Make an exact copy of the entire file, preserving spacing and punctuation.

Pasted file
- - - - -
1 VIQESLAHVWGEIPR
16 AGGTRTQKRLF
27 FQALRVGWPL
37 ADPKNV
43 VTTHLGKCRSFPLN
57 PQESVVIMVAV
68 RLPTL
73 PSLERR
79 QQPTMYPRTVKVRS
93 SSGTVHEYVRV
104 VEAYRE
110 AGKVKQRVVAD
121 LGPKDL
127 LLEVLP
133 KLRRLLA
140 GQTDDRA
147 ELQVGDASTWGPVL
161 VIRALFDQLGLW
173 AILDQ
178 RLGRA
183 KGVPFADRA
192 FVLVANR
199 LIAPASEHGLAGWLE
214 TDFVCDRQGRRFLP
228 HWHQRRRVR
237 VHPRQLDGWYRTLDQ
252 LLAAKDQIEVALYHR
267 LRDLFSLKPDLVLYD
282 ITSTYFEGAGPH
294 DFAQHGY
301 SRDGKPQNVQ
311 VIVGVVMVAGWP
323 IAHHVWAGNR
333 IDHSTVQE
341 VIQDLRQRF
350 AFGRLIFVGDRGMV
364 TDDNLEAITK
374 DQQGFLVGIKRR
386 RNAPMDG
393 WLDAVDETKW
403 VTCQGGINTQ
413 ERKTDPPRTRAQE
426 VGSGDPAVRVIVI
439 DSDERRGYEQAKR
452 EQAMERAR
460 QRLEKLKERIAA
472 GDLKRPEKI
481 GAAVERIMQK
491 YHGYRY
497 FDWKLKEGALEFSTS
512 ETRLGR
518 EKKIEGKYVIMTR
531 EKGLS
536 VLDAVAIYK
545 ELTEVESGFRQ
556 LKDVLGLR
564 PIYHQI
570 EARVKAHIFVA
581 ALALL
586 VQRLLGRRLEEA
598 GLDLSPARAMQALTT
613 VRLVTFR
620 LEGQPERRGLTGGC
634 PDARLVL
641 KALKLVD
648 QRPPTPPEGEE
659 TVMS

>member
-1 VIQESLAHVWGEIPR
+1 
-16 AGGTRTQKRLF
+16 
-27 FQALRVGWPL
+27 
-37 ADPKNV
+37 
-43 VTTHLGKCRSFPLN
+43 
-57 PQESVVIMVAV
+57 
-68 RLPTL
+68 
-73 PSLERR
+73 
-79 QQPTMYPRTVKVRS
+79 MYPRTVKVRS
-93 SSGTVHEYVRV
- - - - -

1 VIQESLAHVWGEIPR
16 AGGTRTQKRLF
27 FQALRVGWPL
37 ADPKNV
43 VTTHLGKCRSFPLN
57 PQESVVIMVAV
68 RLPTL
73 PSLERR
79 QQPTMYPRTVKVRS
93 SSGTVHEYVRV
104 VEAYRE
110 AGKVKQRVVAD
121 LGPKDL
127 LLEVLP
133 KLRRLLA
140 GQTDDRA
147 ELQVGDASTWGPVL
161 VIRALFDQLGLW
173 AILDQ
178 RLGRA
183 KGVPFADRA
192 FVLVANR
199 LIAPASEHGLAGWLE
214 TDFVCDRQGRRFLP
228 HWHQRRRVR
237 VHPRQLDGWYRTLDQ
252 LLAAKDQIEVALYHR
267 LRDLFSLKPDLVLYD
282 ITSTYFEGAGPH
294 DFAQHGY
301 SRDGKPQNVQ
311 VIVGVVMVAGWP
323 IAHHVWAGNR
333 IDHSTVQE
341 VIQDLRQRF
350 AFGRLIFVGDRGMV
364 TDDNLEAITK
374 DQQGFLVGIKRR
386 RNAPMDG
393 WLDAVDETKW
403 VTCQGGINTQ
413 ERKTDPPRTRAQE
426 VGSGDPAVRVIVI
439 DSDERRGYEQAKR
452 EQAMERAR
460 QRLEKLKERIAA
472 GDLKRPEKI
481 GAAVERIMQK
491 YHGYRY
497 FDWKLKEGALEFSTS
512 ETRLGR
518 EKKIEGKYVIMTR
531 EKGLS
536 VLDAVAIYK
545 ELTEVESGFRQ
556 LKDVLGLR
564 PIYHQI
570 EARVKAHIFVA
581 ALALL
586 VQRLLGRRLEEA
598 GLDLSPARAMQALTT
613 VRLVTFR
620 LEGQPERRGLTGGC
634 PDARLVL
641 KALKLVD
648 QRPPTPPEGEE
659 TVMS

>member
-1 VIQESLAHVWGEIPR
+1 
-16 AGGTRTQKRLF
+16 
-27 FQALRVGWPL
+27 
-37 ADPKNV
+37 
-43 VTTHLGKCRSFPLN
+43 
-57 PQESVVIMVAV
+57 
-68 RLPTL
+68 
-73 PSLERR
+73 
-79 QQPTMYPRTVKVRS
+79 MYPRTVKVRS
-93 SSGTVHEYVRV